In News: Vice President calls Dara Shikoh as torchbearer of social harmony.
- He also said that India had a glorious heritage of not only ‘tolerance’ for others’ views, but a unique culture of ‘engagement’ with all views – a culture of pluralism and syncretism.
- He further said that this spirit of mutual respect was exemplified by Indian kings too – from the time of the great Asoka to the crown prince Dara Shikoh.
About Dara Shikoh
- He (1615-59) was the eldest son of Shah Jahan.
- He is described as a “liberal Muslim” who tried to find commonalities between Hindu and Islamic traditions.
- He is known as a pioneer of the academic movement for interfaith understanding in India.
- He had a deep understanding and knowledge of major religions, particularly Islam and Hinduism.
- He was inclined towards philosophy and mysticism over military pursuits in comparison to Aurangzeb.
- In 1655, his father declared him the Crown Prince, but was defeated by Aurangzeb, his younger brother, in 1657 after Shah Jahan fell ill.
- He was assassinated by Aurangzeb, in a bitter struggle for the throne on 30th August, 1659 when he was 44.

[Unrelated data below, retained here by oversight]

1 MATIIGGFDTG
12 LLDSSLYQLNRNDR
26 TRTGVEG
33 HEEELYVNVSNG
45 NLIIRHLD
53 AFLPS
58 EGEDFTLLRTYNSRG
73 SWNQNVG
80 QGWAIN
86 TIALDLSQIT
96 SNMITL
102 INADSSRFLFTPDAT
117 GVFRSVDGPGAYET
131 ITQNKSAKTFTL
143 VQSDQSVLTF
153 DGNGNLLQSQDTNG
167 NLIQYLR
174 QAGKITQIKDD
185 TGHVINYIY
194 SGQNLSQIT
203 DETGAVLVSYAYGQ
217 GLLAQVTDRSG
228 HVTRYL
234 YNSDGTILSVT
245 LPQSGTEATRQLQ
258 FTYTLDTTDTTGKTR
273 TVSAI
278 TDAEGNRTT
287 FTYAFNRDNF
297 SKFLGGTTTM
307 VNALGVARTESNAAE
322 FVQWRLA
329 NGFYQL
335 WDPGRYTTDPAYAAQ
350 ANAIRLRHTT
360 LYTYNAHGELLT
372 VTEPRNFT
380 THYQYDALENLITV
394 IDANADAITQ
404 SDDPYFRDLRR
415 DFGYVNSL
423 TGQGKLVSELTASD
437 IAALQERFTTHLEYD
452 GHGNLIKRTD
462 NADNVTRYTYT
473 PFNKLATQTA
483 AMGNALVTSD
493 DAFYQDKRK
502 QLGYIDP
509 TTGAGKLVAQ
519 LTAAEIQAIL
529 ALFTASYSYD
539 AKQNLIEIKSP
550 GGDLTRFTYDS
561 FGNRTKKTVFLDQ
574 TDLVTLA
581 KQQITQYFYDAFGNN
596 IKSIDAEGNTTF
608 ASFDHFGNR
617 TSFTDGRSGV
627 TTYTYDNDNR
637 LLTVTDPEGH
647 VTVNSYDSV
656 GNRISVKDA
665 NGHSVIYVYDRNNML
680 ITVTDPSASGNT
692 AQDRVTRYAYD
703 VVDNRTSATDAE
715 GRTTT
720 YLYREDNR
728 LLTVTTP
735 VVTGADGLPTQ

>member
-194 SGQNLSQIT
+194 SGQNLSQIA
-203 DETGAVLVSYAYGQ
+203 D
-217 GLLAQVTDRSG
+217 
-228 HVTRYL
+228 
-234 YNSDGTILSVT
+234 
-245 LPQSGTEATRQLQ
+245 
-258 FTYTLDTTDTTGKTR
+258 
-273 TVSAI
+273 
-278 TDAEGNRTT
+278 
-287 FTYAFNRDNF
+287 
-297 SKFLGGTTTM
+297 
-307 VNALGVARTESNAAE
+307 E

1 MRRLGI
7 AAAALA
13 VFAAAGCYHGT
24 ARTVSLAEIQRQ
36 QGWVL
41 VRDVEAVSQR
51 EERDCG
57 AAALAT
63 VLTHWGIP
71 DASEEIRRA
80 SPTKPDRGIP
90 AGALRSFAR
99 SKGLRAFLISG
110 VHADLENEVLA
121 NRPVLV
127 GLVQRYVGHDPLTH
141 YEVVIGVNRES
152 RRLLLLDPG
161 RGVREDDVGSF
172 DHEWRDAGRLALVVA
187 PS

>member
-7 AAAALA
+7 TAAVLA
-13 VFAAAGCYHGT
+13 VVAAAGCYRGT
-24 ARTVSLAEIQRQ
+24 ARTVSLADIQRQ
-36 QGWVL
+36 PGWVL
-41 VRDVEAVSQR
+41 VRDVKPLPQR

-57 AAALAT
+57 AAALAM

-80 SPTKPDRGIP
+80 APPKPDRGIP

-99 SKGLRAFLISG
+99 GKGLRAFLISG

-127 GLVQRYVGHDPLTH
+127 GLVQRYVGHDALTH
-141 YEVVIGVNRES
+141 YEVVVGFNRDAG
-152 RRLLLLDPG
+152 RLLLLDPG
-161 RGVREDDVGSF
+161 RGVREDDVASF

Connection between Hinduism and Islam:
- His most important works, Majma-ul-Bahrain (Mingling of Two Oceans) and Sirr-i-Akbar (Great Mystery), are devoted to the cause of establishing connections between Hinduism and Islam.
Promotion of Indian Culture:
- He acquired proficiency in Sanskrit and Persian, which enabled him to play a key role in popularising Indian culture and Hindu religious thought.
- He translated the Upanishads and other important sources of Hindu religion and spirituality from Sanskrit to Persian. Through these translations, he was responsible for taking the Hindu culture and spiritual traditions to Europe and the West.
Previous Year Question
Q.1) Who among the following Mughal Emperors shifted emphasis from illustrated manuscripts to album and individual portrait?
- Shah Jahan